Buda Castle Labyrinths

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Uri u. 9, Budapest, Hungary

Buda Castle Labyrinths Budapest Reviews

Draggha Draggha
1 reviews
Bad news Nov 22, 2013
I wanted to go with my girlfriend this next NYE, but when we checked the webpage, we found this:

(It's a shame, because it appeared to be something very interesting and different to see in Budapest).

On 29 July 2011 the police and members of the Inspectorate for the Environment stormed the Labyrinth of Buda Castle. Large numbers of Hungarian and foreign tourists were simply forced to leave the system of cellars. Foreign tourists were at a loss to understand the reasons of the raid and many believed there had been an attempted or actual terror attack.

The staff of the Labyrinth were equally shocked. They were ordered to gather their belongings immediately, during which time they prohibited from going anywhere without surveillance, and our female staff were not even allowed to lock the toilet door.

The headquarters and the offices of the Labyrinth of Buda Castle were force-evacuated with immediate effect, preventing in a premeditated way the Company from doing its business, building its defence in various court proceedings and even from being available. Why?

What could possibly have led to the type of police action reminiscent of the bleakest periods of Hungarian history? The Labyrinth of Buda Castle is not a terrorist hub or a drug den, but a cultural attraction, classified as one of the Seven Underground Wonders of the World.

Various individuals and organisations have since 2002 sought to snatch the rights to the area and, in actions including the recent raid, to nationalise or usurp it in a way that the Company operating the system of cellars should not have to be compensated for the thirty years of technical, intellectual, tourism and marketing investments it has put into the Labyrinth, and worse, to discredit the Company in every possible way.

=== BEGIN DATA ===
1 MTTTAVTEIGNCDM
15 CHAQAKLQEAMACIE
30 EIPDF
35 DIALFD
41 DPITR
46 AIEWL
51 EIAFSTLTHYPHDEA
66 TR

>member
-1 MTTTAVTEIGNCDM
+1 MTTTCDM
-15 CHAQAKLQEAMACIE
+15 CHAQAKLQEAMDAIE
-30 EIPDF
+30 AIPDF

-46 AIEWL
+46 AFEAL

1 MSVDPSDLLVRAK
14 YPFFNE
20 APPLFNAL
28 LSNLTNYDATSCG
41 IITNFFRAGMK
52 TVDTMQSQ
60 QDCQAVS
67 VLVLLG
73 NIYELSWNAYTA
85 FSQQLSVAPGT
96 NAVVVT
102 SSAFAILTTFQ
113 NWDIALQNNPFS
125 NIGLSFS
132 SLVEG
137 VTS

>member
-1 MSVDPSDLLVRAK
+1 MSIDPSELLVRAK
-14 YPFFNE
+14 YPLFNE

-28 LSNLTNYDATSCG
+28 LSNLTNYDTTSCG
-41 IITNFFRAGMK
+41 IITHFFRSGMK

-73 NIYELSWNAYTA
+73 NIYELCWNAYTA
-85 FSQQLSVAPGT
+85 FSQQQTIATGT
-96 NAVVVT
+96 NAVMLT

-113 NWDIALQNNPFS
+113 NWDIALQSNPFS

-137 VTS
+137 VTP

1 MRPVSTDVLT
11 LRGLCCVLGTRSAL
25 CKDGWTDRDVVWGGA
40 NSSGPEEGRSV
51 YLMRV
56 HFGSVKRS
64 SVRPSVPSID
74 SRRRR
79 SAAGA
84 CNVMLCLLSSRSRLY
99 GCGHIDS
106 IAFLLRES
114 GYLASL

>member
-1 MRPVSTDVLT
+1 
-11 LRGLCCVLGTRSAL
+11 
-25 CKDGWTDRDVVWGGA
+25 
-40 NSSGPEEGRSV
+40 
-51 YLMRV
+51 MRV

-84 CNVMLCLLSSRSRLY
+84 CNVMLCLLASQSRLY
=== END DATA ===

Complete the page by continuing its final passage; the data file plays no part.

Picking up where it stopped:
After many illegal acquisition attempts were foiled in court, yet another unwarranted, forceful police action took place in 2008 on the premises of the Labyrinth. All accusations were denied and the brutal and illegal actions condemned in all proceedings and on every level of court, and the Company won the case.

The recent attack differs from the 2008 raid in that this time the interested circles are seeking to establish an irreversible situation (through judicial vacations, depriving the Company of its own offices, etc.). The director of the Middle-Danube-Valley Inspectorate for

Environmental Protection lied without batting an eyelid to the cameras, as he did in press releases published in several electronic or printed media. Cited as conclusive evidence, the fact that the Supreme Court rejected the submissions of the Company is simply not true. Most of the director’s statements were false or unjustified, merely serving to legitimise the atrocities that provoked a public outcry. Moreover, the Inspectorate never submitted to the appellate body the petition for the suspension of execution.

In 2008 it was the lack of a tourism permission, this time it is the lack of a land use permit and damage to the environment that is being referred to. The fact that we are looking at pretexts for nationalisation is confirmed by the fact that the exhibitions of the Labyrinth of Buda Castle – built over the past 30 years and unchanged since – have been known to the Inspectorate for decades and it has never raised any objection. They have had the chance to do so for long, but never did. Until now.